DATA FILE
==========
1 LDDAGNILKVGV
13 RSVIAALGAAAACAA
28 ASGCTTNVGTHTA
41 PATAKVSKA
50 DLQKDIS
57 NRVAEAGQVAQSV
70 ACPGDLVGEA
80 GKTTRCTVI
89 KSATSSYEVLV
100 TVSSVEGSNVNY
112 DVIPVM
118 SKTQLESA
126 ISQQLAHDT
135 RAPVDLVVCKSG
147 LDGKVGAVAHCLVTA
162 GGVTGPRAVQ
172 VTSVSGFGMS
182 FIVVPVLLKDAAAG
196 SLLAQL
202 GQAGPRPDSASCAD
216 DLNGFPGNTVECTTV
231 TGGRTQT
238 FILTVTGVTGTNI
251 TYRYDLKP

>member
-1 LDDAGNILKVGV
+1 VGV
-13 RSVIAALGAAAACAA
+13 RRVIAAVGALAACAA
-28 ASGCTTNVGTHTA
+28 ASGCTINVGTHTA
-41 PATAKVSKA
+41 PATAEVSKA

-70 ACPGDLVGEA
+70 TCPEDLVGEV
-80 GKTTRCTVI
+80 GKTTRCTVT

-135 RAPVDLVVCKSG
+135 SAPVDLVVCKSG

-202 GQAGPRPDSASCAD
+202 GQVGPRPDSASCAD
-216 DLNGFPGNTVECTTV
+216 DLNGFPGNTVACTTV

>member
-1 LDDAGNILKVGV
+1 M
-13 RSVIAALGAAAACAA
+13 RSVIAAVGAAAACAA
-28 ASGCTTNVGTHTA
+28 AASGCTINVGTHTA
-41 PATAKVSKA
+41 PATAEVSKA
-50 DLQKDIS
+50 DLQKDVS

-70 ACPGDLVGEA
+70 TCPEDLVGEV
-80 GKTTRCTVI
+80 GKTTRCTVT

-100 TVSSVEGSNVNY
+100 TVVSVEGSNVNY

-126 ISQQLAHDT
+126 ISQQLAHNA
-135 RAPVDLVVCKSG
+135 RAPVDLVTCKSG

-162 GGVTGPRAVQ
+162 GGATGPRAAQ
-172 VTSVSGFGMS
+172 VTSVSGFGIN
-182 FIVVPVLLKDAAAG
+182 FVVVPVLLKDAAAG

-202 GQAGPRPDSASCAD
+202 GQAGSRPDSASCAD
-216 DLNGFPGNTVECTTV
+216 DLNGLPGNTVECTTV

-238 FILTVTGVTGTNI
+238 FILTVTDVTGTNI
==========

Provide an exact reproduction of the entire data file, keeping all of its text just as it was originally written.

1 LDDAGNILKVGV
13 RSVIAALGAAAACAA
28 ASGCTTNVGTHTA
41 PATAKVSKA
50 DLQKDIS
57 NRVAEAGQVAQSV
70 ACPGDLVGEA
80 GKTTRCTVI
89 KSATSSYEVLV
100 TVSSVEGSNVNY
112 DVIPVM
118 SKTQLESA
126 ISQQLAHDT
135 RAPVDLVVCKSG
147 LDGKVGAVAHCLVTA
162 GGVTGPRAVQ
172 VTSVSGFGMS
182 FIVVPVLLKDAAAG
196 SLLAQL
202 GQAGPRPDSASCAD
216 DLNGFPGNTVECTTV
231 TGGRTQT
238 FILTVTGVTGTNI
251 TYRYDLKP

>member
-1 LDDAGNILKVGV
+1 VGV
-13 RSVIAALGAAAACAA
+13 RRVIAAVGALAACAA
-28 ASGCTTNVGTHTA
+28 ASGCTINVGTHTA
-41 PATAKVSKA
+41 PATAEVSKA

-70 ACPGDLVGEA
+70 TCPEDLVGEV
-80 GKTTRCTVI
+80 GKTTRCTVT

-135 RAPVDLVVCKSG
+135 SAPVDLVVCKSG

-202 GQAGPRPDSASCAD
+202 GQVGPRPDSASCAD
-216 DLNGFPGNTVECTTV
+216 DLNGFPGNTVACTTV

>member
-1 LDDAGNILKVGV
+1 M
-13 RSVIAALGAAAACAA
+13 RSVIAAVGAAAACAA
-28 ASGCTTNVGTHTA
+28 AASGCTINVGTHTA
-41 PATAKVSKA
+41 PATAEVSKA
-50 DLQKDIS
+50 DLQKDVS

-70 ACPGDLVGEA
+70 TCPEDLVGEV
-80 GKTTRCTVI
+80 GKTTRCTVT

-100 TVSSVEGSNVNY
+100 TVVSVEGSNVNY

-126 ISQQLAHDT
+126 ISQQLAHNA
-135 RAPVDLVVCKSG
+135 RAPVDLVTCKSG

-162 GGVTGPRAVQ
+162 GGATGPRAAQ
-172 VTSVSGFGMS
+172 VTSVSGFGIN
-182 FIVVPVLLKDAAAG
+182 FVVVPVLLKDAAAG

-202 GQAGPRPDSASCAD
+202 GQAGSRPDSASCAD
-216 DLNGFPGNTVECTTV
+216 DLNGLPGNTVECTTV

-238 FILTVTGVTGTNI
+238 FILTVTDVTGTNI